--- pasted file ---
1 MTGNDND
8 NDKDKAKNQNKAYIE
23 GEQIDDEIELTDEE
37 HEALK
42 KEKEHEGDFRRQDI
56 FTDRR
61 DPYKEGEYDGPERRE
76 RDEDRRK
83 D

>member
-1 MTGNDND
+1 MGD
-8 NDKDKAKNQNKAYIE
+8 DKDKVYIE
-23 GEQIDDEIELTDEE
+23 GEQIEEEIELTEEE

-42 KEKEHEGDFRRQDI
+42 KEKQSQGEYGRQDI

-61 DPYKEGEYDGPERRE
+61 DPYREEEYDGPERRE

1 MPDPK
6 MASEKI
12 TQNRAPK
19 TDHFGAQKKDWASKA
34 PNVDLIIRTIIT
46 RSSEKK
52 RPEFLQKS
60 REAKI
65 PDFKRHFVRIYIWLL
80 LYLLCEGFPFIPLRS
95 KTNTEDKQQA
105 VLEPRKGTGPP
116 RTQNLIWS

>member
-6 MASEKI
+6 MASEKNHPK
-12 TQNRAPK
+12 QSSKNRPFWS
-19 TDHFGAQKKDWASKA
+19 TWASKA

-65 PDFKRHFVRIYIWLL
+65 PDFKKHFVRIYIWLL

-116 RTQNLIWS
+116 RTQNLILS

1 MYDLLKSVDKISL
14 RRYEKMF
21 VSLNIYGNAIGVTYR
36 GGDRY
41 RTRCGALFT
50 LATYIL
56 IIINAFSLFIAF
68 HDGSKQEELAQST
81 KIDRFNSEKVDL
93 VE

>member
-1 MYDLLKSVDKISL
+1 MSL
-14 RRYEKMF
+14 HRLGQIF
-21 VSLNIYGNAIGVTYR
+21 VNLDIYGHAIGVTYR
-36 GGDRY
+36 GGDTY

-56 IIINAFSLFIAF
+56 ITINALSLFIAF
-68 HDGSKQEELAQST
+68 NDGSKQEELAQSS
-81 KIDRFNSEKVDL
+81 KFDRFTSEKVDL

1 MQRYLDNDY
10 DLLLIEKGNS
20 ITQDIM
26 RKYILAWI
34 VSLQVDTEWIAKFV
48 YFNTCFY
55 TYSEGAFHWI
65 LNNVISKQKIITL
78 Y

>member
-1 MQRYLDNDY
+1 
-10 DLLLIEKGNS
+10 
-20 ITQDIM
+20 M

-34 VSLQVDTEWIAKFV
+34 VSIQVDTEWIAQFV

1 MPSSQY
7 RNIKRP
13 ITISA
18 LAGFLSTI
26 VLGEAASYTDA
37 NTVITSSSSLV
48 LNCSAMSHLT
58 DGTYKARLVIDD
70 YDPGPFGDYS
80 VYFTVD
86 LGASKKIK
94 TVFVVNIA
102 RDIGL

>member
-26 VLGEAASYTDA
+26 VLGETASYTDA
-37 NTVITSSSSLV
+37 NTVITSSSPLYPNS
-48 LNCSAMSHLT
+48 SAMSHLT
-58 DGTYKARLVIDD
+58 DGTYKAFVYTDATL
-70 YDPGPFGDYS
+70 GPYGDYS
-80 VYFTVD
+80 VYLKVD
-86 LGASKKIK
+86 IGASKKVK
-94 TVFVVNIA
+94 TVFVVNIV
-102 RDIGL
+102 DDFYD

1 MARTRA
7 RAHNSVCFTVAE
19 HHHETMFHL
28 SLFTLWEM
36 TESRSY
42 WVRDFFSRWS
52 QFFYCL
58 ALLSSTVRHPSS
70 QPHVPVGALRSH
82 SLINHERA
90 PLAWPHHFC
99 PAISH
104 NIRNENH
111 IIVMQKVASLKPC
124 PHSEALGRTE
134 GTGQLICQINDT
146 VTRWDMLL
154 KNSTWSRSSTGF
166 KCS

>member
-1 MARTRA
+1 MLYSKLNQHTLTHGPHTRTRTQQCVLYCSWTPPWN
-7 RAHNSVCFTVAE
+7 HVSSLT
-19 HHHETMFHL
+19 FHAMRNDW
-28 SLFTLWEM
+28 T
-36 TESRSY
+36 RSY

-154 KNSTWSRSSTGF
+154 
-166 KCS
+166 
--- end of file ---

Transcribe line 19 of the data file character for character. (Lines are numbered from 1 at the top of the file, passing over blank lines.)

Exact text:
-61 DPYKEGEYDGPERRE